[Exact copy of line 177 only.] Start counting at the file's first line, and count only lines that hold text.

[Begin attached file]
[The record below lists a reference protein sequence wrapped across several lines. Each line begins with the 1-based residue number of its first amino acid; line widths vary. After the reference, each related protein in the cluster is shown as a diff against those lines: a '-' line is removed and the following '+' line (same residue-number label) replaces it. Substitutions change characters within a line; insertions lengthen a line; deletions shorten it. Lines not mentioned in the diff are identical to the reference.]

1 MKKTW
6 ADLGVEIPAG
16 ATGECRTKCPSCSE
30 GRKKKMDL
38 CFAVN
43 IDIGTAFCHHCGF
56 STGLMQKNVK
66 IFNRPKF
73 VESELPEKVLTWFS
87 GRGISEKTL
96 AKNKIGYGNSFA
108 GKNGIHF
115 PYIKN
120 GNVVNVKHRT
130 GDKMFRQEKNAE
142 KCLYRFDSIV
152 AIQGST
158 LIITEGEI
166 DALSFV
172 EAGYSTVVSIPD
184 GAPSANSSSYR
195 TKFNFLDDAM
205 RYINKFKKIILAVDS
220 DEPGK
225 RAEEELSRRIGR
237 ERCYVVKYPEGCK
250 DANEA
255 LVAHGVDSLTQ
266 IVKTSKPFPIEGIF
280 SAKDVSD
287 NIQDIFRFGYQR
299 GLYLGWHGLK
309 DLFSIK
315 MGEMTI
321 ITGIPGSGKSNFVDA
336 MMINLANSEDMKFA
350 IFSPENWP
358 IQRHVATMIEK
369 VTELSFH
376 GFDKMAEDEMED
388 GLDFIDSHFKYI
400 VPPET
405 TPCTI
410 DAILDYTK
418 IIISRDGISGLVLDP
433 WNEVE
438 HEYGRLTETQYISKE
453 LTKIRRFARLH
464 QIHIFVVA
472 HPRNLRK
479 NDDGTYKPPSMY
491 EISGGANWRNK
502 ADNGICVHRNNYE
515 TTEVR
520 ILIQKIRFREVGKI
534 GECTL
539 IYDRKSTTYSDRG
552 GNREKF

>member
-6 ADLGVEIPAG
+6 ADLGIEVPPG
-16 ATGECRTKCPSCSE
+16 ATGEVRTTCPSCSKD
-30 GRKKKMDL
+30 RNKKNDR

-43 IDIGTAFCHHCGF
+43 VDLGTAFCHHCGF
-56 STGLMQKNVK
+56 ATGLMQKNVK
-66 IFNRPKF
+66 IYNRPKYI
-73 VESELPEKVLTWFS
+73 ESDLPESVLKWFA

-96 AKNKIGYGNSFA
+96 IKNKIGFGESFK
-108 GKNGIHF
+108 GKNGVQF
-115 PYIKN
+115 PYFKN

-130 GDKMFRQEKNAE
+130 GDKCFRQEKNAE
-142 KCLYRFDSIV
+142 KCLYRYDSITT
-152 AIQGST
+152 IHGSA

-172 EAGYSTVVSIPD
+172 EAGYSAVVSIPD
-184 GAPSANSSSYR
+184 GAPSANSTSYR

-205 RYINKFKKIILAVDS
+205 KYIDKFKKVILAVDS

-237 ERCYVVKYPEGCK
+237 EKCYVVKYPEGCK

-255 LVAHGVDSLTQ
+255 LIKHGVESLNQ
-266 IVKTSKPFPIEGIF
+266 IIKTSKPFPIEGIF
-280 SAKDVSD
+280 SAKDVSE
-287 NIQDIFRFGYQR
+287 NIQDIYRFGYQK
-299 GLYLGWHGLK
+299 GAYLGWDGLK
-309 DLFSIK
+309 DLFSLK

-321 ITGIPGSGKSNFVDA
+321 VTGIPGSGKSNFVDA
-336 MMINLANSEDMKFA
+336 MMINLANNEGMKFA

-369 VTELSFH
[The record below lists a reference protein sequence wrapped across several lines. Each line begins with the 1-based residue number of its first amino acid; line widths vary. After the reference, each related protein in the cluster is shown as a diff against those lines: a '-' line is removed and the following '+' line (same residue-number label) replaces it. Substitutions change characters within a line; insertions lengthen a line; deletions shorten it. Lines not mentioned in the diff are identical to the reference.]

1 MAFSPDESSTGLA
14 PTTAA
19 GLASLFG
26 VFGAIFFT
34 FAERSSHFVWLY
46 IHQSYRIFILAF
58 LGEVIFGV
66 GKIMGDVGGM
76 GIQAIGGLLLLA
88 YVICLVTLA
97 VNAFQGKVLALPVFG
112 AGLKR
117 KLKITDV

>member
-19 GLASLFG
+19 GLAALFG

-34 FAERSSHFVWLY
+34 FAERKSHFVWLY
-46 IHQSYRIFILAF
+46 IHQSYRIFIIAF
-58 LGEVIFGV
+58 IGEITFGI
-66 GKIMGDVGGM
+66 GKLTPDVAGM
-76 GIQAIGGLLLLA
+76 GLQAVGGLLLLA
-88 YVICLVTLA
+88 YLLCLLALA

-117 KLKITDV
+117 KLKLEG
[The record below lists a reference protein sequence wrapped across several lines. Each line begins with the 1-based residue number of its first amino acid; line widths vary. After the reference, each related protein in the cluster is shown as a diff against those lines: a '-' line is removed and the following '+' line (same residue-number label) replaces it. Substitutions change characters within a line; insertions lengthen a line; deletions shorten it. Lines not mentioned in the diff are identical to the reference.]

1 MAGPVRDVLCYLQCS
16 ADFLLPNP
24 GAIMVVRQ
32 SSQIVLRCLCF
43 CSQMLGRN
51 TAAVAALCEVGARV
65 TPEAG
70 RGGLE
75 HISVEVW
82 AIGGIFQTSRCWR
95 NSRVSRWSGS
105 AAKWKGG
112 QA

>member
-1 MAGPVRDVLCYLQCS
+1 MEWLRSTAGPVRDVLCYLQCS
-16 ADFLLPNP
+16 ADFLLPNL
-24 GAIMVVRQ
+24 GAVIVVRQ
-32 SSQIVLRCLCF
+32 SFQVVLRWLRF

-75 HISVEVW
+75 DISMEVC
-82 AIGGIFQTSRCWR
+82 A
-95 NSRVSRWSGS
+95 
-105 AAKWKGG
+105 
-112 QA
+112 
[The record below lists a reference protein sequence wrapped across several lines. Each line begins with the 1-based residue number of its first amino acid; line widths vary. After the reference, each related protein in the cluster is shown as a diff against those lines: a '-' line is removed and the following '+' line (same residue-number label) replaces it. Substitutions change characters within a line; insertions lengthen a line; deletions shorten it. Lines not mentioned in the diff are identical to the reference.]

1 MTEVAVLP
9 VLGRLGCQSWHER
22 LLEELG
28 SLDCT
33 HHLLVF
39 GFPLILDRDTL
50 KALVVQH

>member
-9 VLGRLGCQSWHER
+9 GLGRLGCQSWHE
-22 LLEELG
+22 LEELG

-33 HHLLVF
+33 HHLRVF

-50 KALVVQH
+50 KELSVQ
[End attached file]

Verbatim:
1 MTEVAVLP